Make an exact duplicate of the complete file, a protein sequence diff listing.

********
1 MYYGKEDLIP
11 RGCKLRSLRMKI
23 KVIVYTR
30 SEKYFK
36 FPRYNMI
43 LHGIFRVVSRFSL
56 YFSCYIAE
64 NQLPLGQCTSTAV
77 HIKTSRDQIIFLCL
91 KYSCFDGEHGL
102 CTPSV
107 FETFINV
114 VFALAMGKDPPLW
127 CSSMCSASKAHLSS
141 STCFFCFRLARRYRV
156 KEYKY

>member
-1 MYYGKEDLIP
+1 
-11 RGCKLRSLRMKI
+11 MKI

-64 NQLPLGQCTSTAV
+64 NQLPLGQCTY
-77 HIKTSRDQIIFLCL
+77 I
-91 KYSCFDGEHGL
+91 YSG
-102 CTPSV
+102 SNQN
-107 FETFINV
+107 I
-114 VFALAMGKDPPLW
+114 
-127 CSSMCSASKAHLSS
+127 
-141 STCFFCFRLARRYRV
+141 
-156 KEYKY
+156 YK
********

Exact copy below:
1 MYYGKEDLIP
11 RGCKLRSLRMKI
23 KVIVYTR
30 SEKYFK
36 FPRYNMI
43 LHGIFRVVSRFSL
56 YFSCYIAE
64 NQLPLGQCTSTAV
77 HIKTSRDQIIFLCL
91 KYSCFDGEHGL
102 CTPSV
107 FETFINV
114 VFALAMGKDPPLW
127 CSSMCSASKAHLSS
141 STCFFCFRLARRYRV
156 KEYKY

>member
-1 MYYGKEDLIP
+1 
-11 RGCKLRSLRMKI
+11 MKI

-64 NQLPLGQCTSTAV
+64 NQLPLGQCTY
-77 HIKTSRDQIIFLCL
+77 I
-91 KYSCFDGEHGL
+91 YSG
-102 CTPSV
+102 SNQN
-107 FETFINV
+107 I
-114 VFALAMGKDPPLW
+114 
-127 CSSMCSASKAHLSS
+127 
-141 STCFFCFRLARRYRV
+141 
-156 KEYKY
+156 YK